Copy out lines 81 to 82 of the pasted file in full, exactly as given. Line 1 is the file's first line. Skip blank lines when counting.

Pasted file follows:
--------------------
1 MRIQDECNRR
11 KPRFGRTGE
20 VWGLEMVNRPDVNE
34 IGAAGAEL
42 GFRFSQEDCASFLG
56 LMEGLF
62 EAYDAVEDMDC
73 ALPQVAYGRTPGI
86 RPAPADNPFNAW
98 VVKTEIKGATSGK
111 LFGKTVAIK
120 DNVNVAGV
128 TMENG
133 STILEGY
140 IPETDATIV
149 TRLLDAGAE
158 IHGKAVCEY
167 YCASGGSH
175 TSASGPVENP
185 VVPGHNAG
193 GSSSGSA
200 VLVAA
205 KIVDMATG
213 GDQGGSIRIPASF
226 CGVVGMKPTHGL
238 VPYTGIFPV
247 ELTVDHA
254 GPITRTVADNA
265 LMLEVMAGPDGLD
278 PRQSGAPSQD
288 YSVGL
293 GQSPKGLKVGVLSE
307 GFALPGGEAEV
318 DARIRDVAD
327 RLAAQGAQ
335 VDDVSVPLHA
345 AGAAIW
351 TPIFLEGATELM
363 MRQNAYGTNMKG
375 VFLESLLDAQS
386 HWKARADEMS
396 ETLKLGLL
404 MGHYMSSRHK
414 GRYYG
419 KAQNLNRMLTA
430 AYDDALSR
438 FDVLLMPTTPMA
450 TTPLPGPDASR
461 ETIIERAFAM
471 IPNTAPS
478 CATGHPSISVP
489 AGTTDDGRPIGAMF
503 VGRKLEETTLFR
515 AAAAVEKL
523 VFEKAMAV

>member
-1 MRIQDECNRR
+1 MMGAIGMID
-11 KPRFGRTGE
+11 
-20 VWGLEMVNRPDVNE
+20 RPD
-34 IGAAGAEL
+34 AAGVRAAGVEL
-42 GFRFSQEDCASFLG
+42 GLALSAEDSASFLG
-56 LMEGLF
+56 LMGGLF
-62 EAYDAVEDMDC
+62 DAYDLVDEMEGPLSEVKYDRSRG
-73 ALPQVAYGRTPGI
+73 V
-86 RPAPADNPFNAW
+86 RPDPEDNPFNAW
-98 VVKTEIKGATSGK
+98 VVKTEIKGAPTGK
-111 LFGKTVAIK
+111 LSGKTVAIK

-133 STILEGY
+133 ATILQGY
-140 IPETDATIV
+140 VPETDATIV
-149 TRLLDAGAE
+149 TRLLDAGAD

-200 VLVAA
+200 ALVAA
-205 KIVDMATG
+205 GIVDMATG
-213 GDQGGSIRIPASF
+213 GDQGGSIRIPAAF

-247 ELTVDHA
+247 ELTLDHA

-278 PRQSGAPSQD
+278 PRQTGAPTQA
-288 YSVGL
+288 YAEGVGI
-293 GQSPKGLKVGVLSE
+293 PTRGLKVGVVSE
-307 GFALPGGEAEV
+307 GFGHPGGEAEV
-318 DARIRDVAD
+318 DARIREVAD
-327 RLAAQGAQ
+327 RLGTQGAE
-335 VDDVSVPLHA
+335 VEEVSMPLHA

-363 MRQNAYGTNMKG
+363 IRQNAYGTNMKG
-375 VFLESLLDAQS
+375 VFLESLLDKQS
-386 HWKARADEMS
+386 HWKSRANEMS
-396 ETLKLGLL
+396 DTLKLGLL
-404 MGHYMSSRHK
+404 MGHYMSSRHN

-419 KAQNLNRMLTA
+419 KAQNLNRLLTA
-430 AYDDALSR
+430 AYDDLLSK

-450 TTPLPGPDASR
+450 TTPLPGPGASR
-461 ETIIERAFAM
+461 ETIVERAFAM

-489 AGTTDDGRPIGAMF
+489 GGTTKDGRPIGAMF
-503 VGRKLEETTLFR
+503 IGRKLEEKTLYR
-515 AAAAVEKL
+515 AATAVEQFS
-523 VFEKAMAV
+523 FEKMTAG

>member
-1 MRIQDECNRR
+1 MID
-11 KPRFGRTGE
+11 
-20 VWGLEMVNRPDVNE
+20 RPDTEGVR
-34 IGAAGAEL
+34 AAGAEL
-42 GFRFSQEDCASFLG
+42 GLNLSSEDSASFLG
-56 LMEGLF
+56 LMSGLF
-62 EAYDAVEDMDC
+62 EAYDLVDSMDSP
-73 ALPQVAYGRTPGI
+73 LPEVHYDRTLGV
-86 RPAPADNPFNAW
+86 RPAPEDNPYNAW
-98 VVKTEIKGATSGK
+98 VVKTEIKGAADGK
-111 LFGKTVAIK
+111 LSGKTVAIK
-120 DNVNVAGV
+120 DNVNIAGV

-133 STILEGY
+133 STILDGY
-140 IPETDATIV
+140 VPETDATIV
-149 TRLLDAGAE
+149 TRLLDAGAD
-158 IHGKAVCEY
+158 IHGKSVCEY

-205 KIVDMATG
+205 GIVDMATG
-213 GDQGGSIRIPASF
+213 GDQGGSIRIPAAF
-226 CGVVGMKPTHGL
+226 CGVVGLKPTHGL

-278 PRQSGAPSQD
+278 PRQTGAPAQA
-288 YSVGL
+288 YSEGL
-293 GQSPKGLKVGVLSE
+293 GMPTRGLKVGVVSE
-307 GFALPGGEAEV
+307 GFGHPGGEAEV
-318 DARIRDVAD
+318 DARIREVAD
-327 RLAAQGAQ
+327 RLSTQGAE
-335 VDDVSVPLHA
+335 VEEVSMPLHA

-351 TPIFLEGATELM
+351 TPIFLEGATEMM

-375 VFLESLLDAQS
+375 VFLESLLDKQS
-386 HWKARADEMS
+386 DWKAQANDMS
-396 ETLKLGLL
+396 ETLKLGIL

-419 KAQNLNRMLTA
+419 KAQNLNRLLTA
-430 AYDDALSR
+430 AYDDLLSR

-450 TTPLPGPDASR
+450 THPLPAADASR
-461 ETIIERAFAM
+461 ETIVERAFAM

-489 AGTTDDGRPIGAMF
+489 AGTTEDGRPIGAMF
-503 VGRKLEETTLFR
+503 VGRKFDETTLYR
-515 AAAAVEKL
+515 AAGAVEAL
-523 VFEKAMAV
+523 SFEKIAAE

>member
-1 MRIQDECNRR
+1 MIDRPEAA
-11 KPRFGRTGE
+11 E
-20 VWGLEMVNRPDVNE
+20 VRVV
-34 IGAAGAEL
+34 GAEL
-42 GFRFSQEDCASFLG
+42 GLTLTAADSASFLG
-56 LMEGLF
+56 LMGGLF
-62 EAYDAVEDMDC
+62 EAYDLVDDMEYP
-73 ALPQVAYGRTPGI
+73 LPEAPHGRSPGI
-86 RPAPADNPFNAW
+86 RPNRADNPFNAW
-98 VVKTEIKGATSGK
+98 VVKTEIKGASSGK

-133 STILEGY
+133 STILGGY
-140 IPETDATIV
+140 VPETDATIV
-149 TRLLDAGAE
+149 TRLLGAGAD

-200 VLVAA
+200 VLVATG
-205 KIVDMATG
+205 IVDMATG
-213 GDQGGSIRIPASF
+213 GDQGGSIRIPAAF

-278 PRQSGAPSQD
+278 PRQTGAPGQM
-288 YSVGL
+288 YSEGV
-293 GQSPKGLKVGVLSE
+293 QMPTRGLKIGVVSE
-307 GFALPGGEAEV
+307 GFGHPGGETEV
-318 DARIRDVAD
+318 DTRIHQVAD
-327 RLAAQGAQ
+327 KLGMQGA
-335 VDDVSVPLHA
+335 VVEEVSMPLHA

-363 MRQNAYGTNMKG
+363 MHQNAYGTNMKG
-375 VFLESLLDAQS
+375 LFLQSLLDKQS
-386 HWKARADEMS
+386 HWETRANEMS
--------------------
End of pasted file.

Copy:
-140 IPETDATIV
+140 VPETDATIV